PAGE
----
In the next few weeks we will be publishing profiles of faith-based candidates for city offices along with analysis of opinions of religious leaders about what a new mayor should do for the city. We have interviewed over one thousand religious leaders in all boroughs. By faith-based candidate, we mean those candidates who have made a conscious effort to publicly explain how their faith inspires their political mission, values and goals. This approach allows us to identify the emerging new faith-based tone of grassroots campaigns. Of course, it is likely that many more candidates for NYC offices are profoundly, if less visibly, guided by religious faith. Furthermore, candidates for office now generally recognize that victory must lead through campaign appearances at churches, synagogues, temples, mosques and other houses of worship. U.S. Senator Charles Schumer once told me that Reverend A.R. Bernard is “my pastor,” by which the Jewish politician seems to have meant that he trusts Bernard’s judgment and wisdom about faith matters as it relates to politics in the city. The new faith-based activists are still learning from the older generation about how to operate on the public stage.
So far, what we have found is that the new faith-based civic activists are committed to coalitions across faiths and non-faiths, promote platforms that have a cross-religious appeal , and draw a line between church and state. They also downplay hot-button issues like pro-life versus abortion and gay marriage, prayer in public schools and the like; indeed, even the religious leaders in the city seldom list these issues as their priorities in changing the city. These issues tend to come up in our interviews only when the believers feel that they are being forced into someone else’s agenda.
In a recent national poll the nagging professionals like clergy, reporters and politicians received some of the lowest marks of respect. Many local religious leaders have de-emphasized cultural wars in favor of helping the poor and working class, religious freedom and personal responsibility. Redd Sevilla, the head of New Life Community Development Corporation, recalls that his church discussed whether the Elmhurst Community Garden should be a church project. After all, there are a lot of ardent gardeners in the congregation. The church’s decision was that the non-sectarian New Life Community Development Corporation would work better to build community and empower people of all faiths.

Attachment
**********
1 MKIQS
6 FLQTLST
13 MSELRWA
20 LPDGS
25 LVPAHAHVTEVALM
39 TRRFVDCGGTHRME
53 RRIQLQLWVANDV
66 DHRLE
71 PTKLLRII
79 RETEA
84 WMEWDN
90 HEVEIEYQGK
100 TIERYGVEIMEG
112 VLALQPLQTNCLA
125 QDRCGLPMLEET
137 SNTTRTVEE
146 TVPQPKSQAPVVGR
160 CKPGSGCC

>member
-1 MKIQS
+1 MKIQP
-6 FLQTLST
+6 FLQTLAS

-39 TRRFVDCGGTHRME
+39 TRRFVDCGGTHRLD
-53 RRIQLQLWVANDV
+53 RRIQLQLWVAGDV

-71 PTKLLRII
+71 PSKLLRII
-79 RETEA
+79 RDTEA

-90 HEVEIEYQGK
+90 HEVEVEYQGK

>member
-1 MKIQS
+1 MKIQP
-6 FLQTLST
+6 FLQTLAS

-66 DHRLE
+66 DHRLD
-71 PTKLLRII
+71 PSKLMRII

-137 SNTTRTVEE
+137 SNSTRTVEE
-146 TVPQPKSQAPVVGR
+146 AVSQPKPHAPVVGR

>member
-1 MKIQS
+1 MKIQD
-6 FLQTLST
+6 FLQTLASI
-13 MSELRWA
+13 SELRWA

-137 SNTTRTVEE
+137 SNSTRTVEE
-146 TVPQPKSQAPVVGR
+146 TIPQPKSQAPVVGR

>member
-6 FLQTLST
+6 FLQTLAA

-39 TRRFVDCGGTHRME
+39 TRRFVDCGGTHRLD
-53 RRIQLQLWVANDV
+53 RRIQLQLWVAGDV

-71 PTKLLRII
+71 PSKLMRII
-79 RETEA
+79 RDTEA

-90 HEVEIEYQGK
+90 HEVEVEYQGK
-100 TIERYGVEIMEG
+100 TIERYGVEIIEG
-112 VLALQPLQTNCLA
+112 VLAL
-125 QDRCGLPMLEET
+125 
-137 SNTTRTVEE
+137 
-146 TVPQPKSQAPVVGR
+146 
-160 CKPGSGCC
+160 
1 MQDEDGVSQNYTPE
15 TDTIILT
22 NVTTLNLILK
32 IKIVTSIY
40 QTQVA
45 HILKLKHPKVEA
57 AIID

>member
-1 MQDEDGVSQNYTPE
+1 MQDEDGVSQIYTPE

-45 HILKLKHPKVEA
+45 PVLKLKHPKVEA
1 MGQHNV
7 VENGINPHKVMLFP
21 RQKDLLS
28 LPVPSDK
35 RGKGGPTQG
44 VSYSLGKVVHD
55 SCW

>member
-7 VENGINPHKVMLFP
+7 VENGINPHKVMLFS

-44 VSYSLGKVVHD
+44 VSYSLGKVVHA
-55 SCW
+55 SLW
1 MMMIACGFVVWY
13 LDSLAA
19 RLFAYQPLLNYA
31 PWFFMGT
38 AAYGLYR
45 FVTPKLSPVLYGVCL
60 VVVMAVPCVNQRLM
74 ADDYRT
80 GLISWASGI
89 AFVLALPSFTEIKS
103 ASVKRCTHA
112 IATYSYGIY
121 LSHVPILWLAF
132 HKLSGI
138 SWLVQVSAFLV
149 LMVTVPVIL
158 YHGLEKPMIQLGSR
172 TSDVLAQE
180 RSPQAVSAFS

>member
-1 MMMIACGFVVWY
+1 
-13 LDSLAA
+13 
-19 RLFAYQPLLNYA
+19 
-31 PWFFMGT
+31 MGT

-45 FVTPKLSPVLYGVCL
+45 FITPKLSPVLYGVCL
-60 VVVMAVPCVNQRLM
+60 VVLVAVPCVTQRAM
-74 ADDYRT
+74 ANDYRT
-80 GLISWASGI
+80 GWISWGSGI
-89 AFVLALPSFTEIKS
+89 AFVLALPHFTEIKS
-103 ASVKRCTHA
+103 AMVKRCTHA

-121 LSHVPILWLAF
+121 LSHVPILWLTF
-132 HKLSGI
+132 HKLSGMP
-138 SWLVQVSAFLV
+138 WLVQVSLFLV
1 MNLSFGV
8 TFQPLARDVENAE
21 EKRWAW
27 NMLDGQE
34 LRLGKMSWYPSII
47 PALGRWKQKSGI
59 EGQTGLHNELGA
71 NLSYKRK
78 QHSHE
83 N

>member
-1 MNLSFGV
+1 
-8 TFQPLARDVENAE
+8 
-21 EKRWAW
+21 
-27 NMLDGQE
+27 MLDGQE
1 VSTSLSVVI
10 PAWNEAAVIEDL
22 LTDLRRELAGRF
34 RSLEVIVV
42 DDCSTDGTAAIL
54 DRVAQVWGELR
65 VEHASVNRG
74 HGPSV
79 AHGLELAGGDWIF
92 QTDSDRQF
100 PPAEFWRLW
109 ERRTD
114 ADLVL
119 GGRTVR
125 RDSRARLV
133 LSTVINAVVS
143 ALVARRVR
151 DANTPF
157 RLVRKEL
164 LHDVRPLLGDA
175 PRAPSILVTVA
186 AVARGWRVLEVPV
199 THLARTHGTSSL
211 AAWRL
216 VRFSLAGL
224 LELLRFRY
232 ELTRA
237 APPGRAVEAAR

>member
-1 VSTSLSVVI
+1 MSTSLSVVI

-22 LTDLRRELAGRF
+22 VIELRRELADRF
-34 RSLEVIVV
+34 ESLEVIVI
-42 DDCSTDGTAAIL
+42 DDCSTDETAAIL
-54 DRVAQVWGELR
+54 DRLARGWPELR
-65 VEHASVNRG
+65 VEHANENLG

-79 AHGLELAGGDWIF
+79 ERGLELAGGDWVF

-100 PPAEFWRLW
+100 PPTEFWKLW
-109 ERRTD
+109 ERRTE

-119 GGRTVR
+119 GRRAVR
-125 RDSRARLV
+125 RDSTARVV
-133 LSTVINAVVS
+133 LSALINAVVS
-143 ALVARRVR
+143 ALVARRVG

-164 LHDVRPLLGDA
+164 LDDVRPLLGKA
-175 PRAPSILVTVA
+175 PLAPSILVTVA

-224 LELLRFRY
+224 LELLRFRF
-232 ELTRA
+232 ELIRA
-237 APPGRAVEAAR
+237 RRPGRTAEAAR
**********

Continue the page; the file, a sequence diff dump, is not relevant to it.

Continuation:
In fact the garden has brought out the local community in a way that hasn’t been seen in decades, according to long-time residents. Jennifer Chu, a key organizer of the Elmhurst garden, has rounded up the support of well over a hundred people and many donations. Muslims, Hindus, Christians and others are meeting each other for the first time as neighbors and working together. On one Saturday over 100 people turned out to help primp the garden. At the press conference city officials were very visible. U.S. Congresswoman Grace Meng (D-Queens), State Senator Toby Ann Stavisky (D-Flushing & Elmhurst) and Councilwoman Karen Koslowitz (D-Forest Hills) noted that the vacant lot, which used to be a rubbish heap that attracted vermin and the spotlights of police, is now "a community gem."
When we started our journey through the city, one of the delights was a visit to Taqwa Community Farm in the Bronx. Started by a Muslim imam to keep teens out of the gangs, he turned it over to Baptist church members when he moved. They didn’t change the Muslim name of the garden because after all it summed up the meaning of the garden. The name in this usage means “protect” the children of the neighborhood. Baptists can get into that!
If you know of faith-based candidates whom we can interview, please let us know! firstname.lastname@example.org